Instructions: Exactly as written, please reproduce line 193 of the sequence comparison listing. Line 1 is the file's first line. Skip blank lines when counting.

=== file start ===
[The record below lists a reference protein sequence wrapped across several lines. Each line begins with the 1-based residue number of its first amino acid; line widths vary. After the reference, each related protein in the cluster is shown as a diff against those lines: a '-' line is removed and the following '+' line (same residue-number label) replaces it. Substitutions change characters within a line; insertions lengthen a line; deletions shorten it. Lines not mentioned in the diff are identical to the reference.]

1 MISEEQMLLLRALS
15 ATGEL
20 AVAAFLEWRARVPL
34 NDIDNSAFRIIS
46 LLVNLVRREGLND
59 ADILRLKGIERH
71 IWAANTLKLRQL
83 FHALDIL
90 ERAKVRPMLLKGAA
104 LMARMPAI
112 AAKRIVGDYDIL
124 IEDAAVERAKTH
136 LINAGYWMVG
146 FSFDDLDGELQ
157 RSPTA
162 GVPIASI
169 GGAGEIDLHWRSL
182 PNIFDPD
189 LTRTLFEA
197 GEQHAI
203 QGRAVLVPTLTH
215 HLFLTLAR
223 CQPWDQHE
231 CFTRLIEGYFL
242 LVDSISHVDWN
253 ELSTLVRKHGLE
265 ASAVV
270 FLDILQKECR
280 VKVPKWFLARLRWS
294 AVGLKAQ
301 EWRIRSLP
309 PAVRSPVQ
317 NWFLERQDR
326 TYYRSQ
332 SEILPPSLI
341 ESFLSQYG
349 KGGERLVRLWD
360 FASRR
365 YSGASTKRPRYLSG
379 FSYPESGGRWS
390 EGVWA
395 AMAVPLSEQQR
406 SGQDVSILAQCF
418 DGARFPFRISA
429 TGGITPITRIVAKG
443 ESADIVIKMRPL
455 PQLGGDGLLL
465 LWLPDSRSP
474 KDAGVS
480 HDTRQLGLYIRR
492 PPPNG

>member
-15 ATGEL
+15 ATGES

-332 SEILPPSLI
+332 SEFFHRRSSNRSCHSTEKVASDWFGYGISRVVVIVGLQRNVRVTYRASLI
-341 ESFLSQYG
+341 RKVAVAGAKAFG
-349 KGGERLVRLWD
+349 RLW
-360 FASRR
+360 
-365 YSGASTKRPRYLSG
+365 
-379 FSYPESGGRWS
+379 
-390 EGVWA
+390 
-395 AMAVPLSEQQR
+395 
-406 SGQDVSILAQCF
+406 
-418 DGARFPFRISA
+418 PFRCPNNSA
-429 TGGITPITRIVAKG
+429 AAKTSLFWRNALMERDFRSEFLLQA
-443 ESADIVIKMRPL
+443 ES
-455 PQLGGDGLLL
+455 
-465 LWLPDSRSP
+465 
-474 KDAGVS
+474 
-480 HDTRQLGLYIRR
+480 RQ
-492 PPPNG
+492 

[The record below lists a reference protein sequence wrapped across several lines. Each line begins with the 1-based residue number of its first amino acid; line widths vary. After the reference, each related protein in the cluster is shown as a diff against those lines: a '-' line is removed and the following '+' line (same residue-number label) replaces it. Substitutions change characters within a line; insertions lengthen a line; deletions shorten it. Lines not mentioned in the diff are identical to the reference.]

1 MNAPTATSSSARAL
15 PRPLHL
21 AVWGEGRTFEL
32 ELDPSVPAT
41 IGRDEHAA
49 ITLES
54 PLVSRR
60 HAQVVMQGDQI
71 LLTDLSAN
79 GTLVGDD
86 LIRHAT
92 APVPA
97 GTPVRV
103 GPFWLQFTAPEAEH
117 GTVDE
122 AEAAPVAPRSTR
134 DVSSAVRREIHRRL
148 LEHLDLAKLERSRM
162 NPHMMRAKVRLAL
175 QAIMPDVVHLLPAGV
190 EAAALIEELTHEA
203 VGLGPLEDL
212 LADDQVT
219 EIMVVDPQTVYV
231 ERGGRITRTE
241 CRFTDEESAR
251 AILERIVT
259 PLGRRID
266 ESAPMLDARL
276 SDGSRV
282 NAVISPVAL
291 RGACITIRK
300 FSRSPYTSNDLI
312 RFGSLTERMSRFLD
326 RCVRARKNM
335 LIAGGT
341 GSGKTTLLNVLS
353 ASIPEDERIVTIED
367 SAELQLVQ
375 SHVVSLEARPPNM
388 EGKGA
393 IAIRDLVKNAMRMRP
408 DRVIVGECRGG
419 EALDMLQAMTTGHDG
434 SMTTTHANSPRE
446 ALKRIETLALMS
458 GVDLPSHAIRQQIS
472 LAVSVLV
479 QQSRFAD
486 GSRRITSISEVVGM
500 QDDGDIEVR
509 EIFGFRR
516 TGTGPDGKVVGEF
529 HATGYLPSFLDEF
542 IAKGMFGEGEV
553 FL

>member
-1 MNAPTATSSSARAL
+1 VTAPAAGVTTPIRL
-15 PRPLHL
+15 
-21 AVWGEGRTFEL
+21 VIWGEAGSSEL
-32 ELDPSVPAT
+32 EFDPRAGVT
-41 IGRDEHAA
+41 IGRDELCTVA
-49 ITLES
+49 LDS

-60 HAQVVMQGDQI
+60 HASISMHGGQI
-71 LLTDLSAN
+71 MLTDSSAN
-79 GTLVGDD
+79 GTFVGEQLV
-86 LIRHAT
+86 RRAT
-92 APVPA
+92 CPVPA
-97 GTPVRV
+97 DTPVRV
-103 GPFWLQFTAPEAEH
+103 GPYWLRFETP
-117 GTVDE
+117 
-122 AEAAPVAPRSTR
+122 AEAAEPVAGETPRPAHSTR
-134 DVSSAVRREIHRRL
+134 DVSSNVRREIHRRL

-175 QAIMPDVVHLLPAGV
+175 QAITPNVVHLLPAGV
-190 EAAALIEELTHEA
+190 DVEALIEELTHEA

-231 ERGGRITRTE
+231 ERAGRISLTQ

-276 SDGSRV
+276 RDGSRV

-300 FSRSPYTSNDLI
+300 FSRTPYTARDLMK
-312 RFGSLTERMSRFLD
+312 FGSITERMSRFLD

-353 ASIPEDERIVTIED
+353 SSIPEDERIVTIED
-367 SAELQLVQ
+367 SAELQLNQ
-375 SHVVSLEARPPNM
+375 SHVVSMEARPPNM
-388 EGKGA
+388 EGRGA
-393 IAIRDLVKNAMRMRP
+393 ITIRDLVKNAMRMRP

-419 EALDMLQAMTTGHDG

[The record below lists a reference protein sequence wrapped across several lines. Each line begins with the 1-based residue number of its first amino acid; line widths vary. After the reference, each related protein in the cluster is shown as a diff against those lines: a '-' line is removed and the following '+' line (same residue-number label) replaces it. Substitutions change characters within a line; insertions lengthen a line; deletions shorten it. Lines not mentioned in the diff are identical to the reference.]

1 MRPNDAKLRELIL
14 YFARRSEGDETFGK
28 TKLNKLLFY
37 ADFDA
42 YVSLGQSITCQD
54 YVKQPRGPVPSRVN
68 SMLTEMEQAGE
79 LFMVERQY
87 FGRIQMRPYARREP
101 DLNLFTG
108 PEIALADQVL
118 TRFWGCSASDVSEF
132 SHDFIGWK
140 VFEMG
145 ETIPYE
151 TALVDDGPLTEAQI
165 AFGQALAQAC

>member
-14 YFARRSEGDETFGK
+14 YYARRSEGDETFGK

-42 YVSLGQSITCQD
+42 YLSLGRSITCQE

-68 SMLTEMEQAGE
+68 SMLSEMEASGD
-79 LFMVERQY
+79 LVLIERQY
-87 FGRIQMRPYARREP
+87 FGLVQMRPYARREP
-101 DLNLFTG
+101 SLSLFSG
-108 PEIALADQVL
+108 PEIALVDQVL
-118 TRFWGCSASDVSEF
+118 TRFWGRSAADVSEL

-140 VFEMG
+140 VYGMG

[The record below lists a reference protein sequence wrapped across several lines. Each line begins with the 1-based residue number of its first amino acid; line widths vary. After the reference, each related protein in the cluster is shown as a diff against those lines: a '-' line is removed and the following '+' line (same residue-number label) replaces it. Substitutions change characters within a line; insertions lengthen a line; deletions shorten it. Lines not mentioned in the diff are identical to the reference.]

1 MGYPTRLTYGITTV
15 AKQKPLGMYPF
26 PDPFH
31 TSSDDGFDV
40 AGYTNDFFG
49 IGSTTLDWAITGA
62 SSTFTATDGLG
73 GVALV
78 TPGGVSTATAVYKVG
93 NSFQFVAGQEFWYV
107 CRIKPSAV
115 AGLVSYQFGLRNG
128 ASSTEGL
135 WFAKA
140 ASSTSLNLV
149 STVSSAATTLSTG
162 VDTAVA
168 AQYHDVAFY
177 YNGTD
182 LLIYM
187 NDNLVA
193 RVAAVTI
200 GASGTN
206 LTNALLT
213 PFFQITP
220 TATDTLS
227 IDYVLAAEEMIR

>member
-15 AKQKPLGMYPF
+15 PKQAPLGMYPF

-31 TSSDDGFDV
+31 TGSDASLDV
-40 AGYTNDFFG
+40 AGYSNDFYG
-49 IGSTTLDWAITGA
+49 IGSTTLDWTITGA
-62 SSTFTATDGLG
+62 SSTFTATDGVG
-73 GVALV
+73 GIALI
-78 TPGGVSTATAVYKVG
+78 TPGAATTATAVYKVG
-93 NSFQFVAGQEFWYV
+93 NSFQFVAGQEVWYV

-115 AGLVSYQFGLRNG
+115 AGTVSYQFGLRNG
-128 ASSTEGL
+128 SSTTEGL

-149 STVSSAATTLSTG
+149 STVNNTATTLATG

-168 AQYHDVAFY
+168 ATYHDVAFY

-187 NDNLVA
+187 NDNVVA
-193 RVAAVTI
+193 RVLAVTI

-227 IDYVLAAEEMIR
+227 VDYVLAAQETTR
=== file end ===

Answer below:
+353 SSIPEDERIVTIED